The latest issue of the New Oxford Review, which I read to keep up on what is happening on the traditionalist end of the Catholic spectrum, devotes six pages of its letters section to passionate exchanges about Fatima. For those who need a review of the Fatima story: in 1917, three shepherd children, ten-year-old Lucia and her younger cousins, Francisco and Jacinta, claimed to have been visited on several occasions by the Blessed Virgin, in the countryside on the outskirts of the Portuguese town where they lived.
The children reported that Mary gave them three messages: one in which she depicted the horrors of hell; a second in which she promised a world peace to be facilitated by an official church commitment to the conversion of Russia as an expression of devotion to her “Immaculate Heart.” The third message was kept secret by the Vatican for about eight decades, finally being made public in June of 2000. It was interpreted by many to feature a prophecy of the 1981 attempted assassination of Pope John Paul II. However, some Catholics have not been satisfied with the official version of the third message. Indeed, there are dissident groups who insist that Rome is being deceptive on the subject. The fact that Lucia, who died a few years ago after spending her adult life as a cloistered Carmelite, seemed to support the Vatican on the subject, only thickened the plot for the conspiracy theorists.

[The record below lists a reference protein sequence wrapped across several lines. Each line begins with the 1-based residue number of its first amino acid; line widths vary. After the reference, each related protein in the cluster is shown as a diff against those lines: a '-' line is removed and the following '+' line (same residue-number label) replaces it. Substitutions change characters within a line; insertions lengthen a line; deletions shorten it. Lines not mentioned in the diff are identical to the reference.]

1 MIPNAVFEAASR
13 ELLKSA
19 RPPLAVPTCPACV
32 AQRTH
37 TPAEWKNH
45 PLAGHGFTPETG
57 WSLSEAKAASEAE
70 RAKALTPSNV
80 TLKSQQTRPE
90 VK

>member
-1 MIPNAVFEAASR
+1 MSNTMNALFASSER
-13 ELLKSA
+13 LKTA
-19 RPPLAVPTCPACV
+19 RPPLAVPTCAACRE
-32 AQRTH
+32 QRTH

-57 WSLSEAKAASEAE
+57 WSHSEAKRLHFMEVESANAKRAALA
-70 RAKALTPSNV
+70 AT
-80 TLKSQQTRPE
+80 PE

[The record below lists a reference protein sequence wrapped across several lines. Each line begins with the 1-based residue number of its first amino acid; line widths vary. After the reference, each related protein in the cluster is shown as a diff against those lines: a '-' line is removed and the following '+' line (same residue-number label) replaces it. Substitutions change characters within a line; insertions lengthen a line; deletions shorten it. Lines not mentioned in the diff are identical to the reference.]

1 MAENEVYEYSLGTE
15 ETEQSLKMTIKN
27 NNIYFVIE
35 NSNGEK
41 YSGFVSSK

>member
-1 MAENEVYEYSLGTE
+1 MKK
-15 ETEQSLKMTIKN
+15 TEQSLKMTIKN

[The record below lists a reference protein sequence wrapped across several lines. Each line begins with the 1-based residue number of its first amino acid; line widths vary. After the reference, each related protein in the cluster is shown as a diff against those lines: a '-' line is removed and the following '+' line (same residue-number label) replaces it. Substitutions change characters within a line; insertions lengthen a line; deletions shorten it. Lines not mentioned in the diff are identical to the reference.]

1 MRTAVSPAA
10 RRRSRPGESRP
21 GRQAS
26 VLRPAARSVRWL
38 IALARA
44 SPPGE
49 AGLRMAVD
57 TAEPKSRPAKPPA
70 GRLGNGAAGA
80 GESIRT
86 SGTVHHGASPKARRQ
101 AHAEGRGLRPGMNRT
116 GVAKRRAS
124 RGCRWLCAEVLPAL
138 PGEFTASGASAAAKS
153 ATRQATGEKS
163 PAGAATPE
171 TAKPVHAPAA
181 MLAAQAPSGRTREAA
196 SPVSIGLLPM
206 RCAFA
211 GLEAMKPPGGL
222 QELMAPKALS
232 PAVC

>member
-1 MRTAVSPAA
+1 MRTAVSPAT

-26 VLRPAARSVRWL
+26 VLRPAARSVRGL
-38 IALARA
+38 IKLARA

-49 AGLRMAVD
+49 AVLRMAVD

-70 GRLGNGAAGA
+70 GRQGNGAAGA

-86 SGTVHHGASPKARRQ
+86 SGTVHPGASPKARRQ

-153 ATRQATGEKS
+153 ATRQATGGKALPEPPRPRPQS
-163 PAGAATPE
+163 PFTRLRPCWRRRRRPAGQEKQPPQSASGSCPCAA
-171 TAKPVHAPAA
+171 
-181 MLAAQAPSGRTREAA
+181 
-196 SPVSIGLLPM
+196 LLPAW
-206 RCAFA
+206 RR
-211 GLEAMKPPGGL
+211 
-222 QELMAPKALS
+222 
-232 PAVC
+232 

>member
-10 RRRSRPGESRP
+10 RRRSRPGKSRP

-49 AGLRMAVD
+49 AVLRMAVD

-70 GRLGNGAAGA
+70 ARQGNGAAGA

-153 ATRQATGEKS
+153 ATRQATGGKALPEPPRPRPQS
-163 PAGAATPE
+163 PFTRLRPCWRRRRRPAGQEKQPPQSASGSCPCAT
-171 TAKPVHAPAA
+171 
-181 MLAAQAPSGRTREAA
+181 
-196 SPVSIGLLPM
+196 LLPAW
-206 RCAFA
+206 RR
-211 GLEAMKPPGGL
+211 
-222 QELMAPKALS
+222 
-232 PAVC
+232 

Mary Jane and I talked quite a bit about Fatima during our eighth grade year together in a town near Albany, New York. I had a mild crush on Mary Jane, a very smart Italian Catholic. Our romance—in so far as it was carried on outside of school activities—consisted of long bike rides interspersed by theological arguments about the role of Mary, the mother of Jesus. Mary Jane was a Fatima enthusiast, and she instructed me in the basic narrative.
I still see those discussions as some of the most interesting theological dialogues I have had on the subject of Marian devotion. For one thing, they focused much on the subject of prophecy. I regularly read the Scofield Bible in those days, which meant that I was schooled in the dispensationalist version of end-times scenarios. I was intrigued with Mary Jane’s very different prophetic checklist. Because of those discussions I know better than to take seriously my Catholic theologian friends when they act puzzled about why so many evangelicals are intensely interested in revealed prophecies about the future.